Ulcer classification schemes
The following classification systems are used to communicate the severity and depth of an ulcer. It is an easy way to communicate changes for the better, or worse. The first two are not specific to the location.
Merck Manual classification
- Stage 1: The skin is red. The underlying tissue is soft. The redness disappears with minor pressure.
- Stage 2: There is redness, swelling, and hardening of the skin around the area. Sometimes there is blistering. Sometimes there is loss of the superficial skin.
- Stage 3: The skin becomes necrotic (death of cells and living tissues). There may be exposure of the fat beneath the skin. The skin may be lost through all its layers.
- Stage 4: There is more loss of fat and more necrosis of the skin through to the muscle beneath.
- Stage 5: Continuing loss of fat and necrosis of muscle below.
- Stage 6: Bone destruction begins with irritation of the bone, erosion of the bone cortex progressing to osteomyelitis. There may be sepsis of a joint, pathologic fracture or generalized body infection, septicemia.
National Pressure Ulcer Advisory Panel (NPUAP)
This staging system for rating ulcers is designed to rate the severity of pressure ulcers.
- Stage 1 - There is erythema of intact skin, which does not blanch with pressure. It may be the heralding lesion of skin ulceration.
- Stage 2 - There is partial skin loss involving the epidermis, dermis, or both. The ulcer is superficial and presents as an abrasion, blister, or wound with a shallow center.
- Stage 3 - This is an entire thickness skin loss. It may involve damage to or necrosis of subcutaneous tissue that may extend down to, but not through, the underlying fascia. The ulcer presents as a deep crater with or without undermining of adjacent intact tissues.
- Stage 4 - Here there is entire thickness skin loss with extensive destruction, tissue necrosis, or damage to muscle, bone, or supporting structures. Tendons, and joints may also be exposed or involved. There may be undermining and/or sinus tracts associated with ulcers at this stage.
This classification system is intended to rate the severity of diabetic foot ulcerations.
- Grade 0 - Skin with prior healed ulcer scars, areas of pressure that are sometimes called pre-ulcerative lesion, or the presence of bony deformity ,which puts pressure on an unguarded point.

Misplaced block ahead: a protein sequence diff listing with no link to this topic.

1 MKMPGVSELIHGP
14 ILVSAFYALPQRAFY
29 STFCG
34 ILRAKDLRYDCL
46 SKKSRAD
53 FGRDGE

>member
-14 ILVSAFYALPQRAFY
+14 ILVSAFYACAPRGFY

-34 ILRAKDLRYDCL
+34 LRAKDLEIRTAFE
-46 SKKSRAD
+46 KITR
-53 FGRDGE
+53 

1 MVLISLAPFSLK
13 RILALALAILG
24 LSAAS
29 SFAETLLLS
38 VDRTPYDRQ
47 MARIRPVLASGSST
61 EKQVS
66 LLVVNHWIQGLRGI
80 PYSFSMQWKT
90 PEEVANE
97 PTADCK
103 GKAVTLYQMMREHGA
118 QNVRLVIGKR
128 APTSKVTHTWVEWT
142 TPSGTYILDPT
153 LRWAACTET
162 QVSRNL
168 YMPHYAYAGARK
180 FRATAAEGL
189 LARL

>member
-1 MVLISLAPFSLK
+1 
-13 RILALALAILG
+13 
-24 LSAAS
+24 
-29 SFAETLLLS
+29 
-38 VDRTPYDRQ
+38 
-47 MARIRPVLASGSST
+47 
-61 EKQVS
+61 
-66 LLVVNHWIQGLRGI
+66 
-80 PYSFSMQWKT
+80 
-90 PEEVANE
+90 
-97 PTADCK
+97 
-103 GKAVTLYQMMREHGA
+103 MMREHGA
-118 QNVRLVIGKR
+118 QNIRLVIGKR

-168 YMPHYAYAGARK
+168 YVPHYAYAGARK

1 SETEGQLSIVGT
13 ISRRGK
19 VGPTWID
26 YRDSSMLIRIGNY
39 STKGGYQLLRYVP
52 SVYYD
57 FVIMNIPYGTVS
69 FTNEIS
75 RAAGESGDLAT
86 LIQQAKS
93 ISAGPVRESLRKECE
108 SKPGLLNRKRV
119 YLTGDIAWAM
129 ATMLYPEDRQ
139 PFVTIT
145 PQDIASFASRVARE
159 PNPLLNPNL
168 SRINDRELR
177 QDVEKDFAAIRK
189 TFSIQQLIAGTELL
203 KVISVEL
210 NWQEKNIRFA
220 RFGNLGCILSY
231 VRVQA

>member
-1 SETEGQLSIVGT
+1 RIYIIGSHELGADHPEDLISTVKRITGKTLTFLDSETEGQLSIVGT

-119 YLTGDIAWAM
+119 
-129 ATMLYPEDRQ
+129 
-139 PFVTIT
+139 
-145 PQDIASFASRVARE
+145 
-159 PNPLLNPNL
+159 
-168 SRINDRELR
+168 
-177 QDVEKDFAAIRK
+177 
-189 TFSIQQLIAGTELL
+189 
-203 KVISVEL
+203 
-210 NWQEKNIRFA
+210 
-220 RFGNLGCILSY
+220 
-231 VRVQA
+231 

- Grade 1-A - The wound is superficial in nature, with partial or full-thickness skin involvement but does not include tendon, capsule, or bone.
- Grade 1-B - As above, the wound is superficial in nature, with partial or full thickness skin involvement but not including tendon, capsule nor bone; however the wound is infected. The definition of this wound implies superficial infection without involvement of underlying structures. If the wound shows signs of significant purulence or fluctuance, further exploration to expose a higher grade classification of infection is in order.
- Grade 1-C - As above but with vascular compromise.
- Grade 1-D - As above but with ischemia. Because ischemia is a type of vascular compromise, the distinction between these two grades is often difficult to make.
- Grade 2-A - Penetration through the subcutaneous tissue exposing tendon or ligament, but not bone.
- Grade 2-B - Penetration through the deep tissues including tendon or ligament and even joint capsule but not bone.
- Grade 2-C - As above 2B, but including ischemia.
- Grade 2-D - As above 2C, but including infection.
- Grade 3-A - A wound which probes to bone but shows no signs of local infection nor systemic infection.
- Grade 3-B - A wound which probes to bone and is infected.
- Grade 3-C - A wound which probes to bone is infected and is ischemic.
- Grade 3-D - A wound which probes to bone characterized by active infection, ischemic tissues and exposed bone.
- Grade 4 - Gangrene of the forefoot.
- Grade 5 - Gangrene of the entire foot.
ReferencesISBN links support NWE through referral fees
- Blakemore, C., and S. Jennett. 2001. The Oxford Companion to the Body. New York: Oxford University Press. ISBN 019852403X.
- Halpern, G. M. 2004. Ulcer Free!: Nature's Safe & Effective Remedy for Ulcers. Garden City Park, N.Y.: Square One Publishers. ISBN 0757002536.
- Longe, J. L. 2006. The Gale Encyclopedia of Medicine. Detroit: Thomson Gale. ISBN 1414403682.